So now that we haggled and were on the bus, it took off in the complete opposite direction I thought we should be going. However I just sat back and enjoyed drinking in my first views of Grenada (its an island, how lost could we get). Within a few minutes I knew I was really going to like Grenada. It has some European and North American vibe, but is decidedly Caribbean. Recognizable names such as True Value, Ace, Sherwin Williams, Scotia Bank all passed by, yet all the vehicles and street signs are European. This is all mixed in with the very Caribbean style architecture, housing and landscaping. As we got closer to St. George’s the architecture began to change and become more traditional. The buildings began to look like something out of a pirate movie and in fact many of them date back to the 1700s! A stunning place!
Due to the parade the bus was not able to take us directly downtown, but instead dropped us off at the top of the hill. We walked down the hill and onto the parade route. We choose a spot in the new area of St. George’s right across from the Island Water World chandlery. Since we were very early for the parade Mike and I decided to find a bank machine and get some EC. It was hot and we all wanted a beer which required EC to buy. So Mike, Jonah and I set off on the 1 mile walk to the nearest bank machine! Although it was a long and hot walk I enjoyed staring at the stunning buildings and architecture. It wasn’t hard to imagine what the city was like 100, 200 or even 250 years ago! Unfortunately I left the camera with Rhonda. I promise on my next trip to St. George’s I will take a bunch of photos.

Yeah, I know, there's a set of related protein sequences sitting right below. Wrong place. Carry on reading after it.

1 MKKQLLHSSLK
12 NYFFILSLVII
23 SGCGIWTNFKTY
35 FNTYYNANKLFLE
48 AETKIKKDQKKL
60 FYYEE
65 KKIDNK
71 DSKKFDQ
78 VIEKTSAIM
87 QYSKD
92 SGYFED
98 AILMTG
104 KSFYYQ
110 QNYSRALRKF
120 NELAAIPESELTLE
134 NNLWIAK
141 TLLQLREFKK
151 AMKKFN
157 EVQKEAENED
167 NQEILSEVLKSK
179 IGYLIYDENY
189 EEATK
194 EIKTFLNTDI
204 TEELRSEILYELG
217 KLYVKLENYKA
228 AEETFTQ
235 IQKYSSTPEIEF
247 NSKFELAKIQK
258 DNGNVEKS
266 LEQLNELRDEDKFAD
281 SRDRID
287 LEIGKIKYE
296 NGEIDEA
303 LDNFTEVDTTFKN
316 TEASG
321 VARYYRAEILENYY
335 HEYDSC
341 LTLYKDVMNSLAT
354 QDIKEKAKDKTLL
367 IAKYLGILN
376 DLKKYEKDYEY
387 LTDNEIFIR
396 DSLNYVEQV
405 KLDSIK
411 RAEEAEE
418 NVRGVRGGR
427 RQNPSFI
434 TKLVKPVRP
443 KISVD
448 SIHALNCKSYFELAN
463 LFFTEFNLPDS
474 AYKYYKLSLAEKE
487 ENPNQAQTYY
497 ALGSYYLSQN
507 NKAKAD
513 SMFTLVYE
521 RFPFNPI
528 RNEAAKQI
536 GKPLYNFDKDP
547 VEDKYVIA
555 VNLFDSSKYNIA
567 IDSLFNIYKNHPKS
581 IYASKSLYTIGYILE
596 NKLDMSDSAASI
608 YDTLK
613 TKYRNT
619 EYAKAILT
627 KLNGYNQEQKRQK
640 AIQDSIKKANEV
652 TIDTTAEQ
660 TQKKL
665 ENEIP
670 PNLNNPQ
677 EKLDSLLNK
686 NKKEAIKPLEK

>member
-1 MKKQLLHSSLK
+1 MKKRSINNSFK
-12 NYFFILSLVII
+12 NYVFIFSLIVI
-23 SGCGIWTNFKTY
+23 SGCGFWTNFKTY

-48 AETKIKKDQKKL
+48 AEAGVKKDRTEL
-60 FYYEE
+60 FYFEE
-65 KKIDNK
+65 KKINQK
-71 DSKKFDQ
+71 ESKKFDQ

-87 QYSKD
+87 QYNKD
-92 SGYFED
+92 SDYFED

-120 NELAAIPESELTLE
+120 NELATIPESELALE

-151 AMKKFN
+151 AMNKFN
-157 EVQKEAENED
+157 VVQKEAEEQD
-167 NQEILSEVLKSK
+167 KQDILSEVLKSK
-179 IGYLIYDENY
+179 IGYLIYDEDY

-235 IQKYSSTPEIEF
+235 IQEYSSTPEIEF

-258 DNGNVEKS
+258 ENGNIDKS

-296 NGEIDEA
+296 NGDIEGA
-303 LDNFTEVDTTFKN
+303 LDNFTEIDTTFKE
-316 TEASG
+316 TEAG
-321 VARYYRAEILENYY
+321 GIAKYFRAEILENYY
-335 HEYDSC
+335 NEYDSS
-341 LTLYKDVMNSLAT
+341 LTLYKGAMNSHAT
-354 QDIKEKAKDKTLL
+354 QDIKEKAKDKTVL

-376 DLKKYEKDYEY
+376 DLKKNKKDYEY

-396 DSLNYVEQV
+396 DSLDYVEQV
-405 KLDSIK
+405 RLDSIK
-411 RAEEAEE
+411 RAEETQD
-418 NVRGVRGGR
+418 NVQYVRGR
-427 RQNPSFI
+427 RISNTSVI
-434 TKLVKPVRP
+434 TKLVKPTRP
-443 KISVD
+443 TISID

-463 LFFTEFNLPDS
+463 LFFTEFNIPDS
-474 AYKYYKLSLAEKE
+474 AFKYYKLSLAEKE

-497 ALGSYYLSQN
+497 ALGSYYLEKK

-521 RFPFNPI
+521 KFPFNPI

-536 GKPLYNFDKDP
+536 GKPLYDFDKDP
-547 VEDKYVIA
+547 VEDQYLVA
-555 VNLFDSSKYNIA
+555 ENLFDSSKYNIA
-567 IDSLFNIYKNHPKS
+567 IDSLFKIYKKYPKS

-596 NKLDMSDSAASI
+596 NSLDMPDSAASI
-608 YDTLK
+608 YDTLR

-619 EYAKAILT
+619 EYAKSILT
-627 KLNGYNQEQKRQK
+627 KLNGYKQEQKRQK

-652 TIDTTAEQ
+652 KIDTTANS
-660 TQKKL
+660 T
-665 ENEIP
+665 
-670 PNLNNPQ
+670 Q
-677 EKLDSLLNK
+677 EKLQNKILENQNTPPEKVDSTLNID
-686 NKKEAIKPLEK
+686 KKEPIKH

After our long walk we arrived back to the girls (and kids) with much appreciated beers. The beers “almost” made up for the fact that we were gone over an hour. In my defense we didn’t know it was a mile away when we left. So, after getting my tongue lashing, we settled in to watch the parade. I won’t go into too much detail as I believe a Carnival parade needs to be experienced. Its very loud, colorful and enchanting. However as the day goes by and some of the dancers enjoy more beer, it gets a little more racy. Add some of the female students from the University and a couple of times I felt like I was at a nightclub. Then at one point a fellow that was obviously very stoned showed up and started trying to talk with the kids. We played good sport for a while but it quickly went south when he sparked a lighter 1 inch from Jonah’s face. After I threatened to beat him to a bloody pulp and drown him in the bay, he mumbled some explanatives and stumbled off. All this happened quickly and behind Rhonda’s back so she didn’t even know it transpired. Its sad how drugs have infiltrated every corner of the earth and proceed to ruin people lives. Anyway, shortly after those antics, we decided we had enough and would head back to the boat!
On the way back to the boat, Mike and Gigi insisted on taking us out to eat at Timbers (the restaurant at the dinghy dock). We had a fantastic dinner and drinks with great friends to finish the night off (again thank you so much Last Tango). The food was fantastic, but the hot sauce they served was superb. So with burning lips, we headed back to the boat for much needed sleep!
Just like they said, “Over the Mini-Mart, to the left of the bar”!
The beach volleyball court next to Customs and Immigration. Yes there is a goat in this picture.
Prickly Bay anchorage and mooring balls.
Kids loaded on the bus and getting their first views of Grenada!
A rare Jonah smile. He got to play an instrument. Note how we Daph is, a storm just passed through.
The dancers come in all shapes and sizes!
There was eye candy for me…
And eye candy for Rhonda and Gigi.. Note, who got to snuggle the eye candy!